From detecting potentially devastating explosives to apprehending dangerous criminals, police dogs have so much to bring to the force. They offer the superhero-level powers of their incredible sniffers, not to mention unmatched speed, strength, and intuition. Good K9s make excellent officers and are always willing to lend a hand when it comes to protecting their partners and their communities. Here are some of the most heroic and memorable K9 cops to ever serve, all of whom made significant contributions to their units and helped put K9 work on the map.
1. Rin Tin Tin
This super-famous German shepherd, nicknamed Rinty, was brought to the United States after serviceman Corporal Lee Duncan discovered five newborn war dogs in an abandoned kennel in Flirey, France. When Duncan returned to the U.S. with two of the puppies, he handed over Rin Tin Tin to a K9 breeder named Leo Wanner, who trained him for police work. Duncan later moved to California with his dogs and entered Rin Tin Tin into a dog show, where he attracted the attention of Hollywood. Rin Tin Tin went on to star in 27 Hollywood films and even received the most votes for Best Actor at the first-ever Academy Awards in 1929.
Best-known for playing drug-sniffing police dog Jerry Lee alongside James Belushi in the 1989 comedy “K9,” Koton was a Hollywood German shepherd with a background in real-life police work. Before he joined the cast of the movie and subsequent TV version of “K9,” Koton worked on the Kansas City Police Department as a K9 officer. When he worked on the force, Koton made waves when he found 10 kilograms of cocaine (worth an estimated $1.2 million) while on the job. Sadly, Koton lost his life in the line of duty when he was shot and killed while attempting to apprehend a suspect who murdered a police officer.
3. Cloud II
Dubbed one of the most famous police dogs in Canadian history, Cloud II was best-known for his prolific career capturing fugitives. In fact, he is said to have worked with his handler, Constable Ray Carson, to apprehend 123 fugitives and locate many more missing children and lost hunters. As a member of the North Bay detachment of the Ontario Provincial Police, Cloud II earned praise after he discovered a loaded rifle in the ice hut of two juvenile offenders and then forced another to drop his knife. To honor these heroic acts, Cloud II was inducted into the Purina Animal Hall of Fame.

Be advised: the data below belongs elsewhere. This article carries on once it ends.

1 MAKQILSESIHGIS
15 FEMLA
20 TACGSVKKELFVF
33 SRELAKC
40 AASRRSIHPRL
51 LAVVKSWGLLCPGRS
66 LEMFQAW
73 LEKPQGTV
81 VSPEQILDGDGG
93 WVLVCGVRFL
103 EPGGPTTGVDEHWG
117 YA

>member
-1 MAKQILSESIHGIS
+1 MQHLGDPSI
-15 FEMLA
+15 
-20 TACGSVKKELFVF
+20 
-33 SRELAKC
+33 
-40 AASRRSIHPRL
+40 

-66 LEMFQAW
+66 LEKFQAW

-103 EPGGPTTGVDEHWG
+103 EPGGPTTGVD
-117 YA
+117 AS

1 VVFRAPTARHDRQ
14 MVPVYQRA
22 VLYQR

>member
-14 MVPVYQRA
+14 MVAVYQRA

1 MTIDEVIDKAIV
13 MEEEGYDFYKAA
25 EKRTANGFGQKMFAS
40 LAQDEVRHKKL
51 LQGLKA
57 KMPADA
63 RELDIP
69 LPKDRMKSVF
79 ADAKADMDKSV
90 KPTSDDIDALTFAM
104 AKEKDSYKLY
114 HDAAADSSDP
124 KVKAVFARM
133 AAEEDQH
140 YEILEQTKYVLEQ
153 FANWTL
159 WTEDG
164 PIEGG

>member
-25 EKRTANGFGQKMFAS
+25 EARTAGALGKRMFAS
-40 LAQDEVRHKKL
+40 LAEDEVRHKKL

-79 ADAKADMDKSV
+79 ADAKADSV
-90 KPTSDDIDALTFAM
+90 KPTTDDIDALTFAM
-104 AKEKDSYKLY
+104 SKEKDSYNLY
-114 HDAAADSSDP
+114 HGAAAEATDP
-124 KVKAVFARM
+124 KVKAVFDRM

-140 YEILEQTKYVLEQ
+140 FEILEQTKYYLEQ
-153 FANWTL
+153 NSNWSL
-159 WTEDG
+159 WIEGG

Another highly decorated German shepherd, Apollo earned recognition after he and his handler, Peter Davis, worked at the World Trade Center after the September 11 attacks. As a member of the New York Police Department (NYPD) K9 unit, Apollo was one of the first dogs on the force to learn search and rescue, putting his skills to good use at Ground Zero in 2001, and then later during hurricane relief missions. Apollo was awarded the Dickin Medal, the animal equivalent of the Victoria Cross, on behalf of the search and rescue dogs who worked at the World Trade Center.
A member of the Connecticut State Police, black Lab Mattie became the first operational accelerant detection dog in the country when she entered the force in 1986. She had the unique skill of being able to identify various chemical accelerants, allowing her to pick through charged and dangerous ruins of fires to identify small traces of accelerants, such as tiny drops of gasoline. The Connecticut State Police have used Mattie as a shining example of what K9s can do and have trained two more dogs, Rosie and Dolph, in this unique field of police work.
Police dog slash-film star Strongheart was born in 1917 in Poland. Originally named Etzel von Oeringen, this famed pup was trained in police work and spent much of his career working for the German Red Cross. He was then brought to the United States, where he became one of the earliest canine film stars. Strongheart starred in at least six Hollywood films and worked with notable silent film directors Laurence Trimble and Harry O. Hoyt, as well as director Paul Powell. In 1960, Strongheart earned a star on the Hollywood Walk of Fame. It is located at 1724 Vine Street.
Another brave German shepherd, Bruno rose to fame after he was shot while chasing down a suspect in Anaheim, Calif. in March 2014. Alongside his handler, R.J. Young, Bruno was searching for a suspected parole violator when he was shot in the face by the suspect. Sadly, Bruno died about two months later due to complications from the shooting. His handler believes that, had it not been for Bruno’s bravery, he and the other officers involved in the mission would not be alive today.
The Joy of Working with K9 Officers
Like all kinds of police work, training K9 dogs requires serious commitment and patience. However, this line of work takes a little something extra in the form of love and affection. Although police dogs have very serious, often lifesaving tasks, they’re also beloved family pets and revered community members. We salute all the dedicated K9 trainers and police pups out there who work day in and day out to safeguard our towns, cities, and neighborhoods from danger!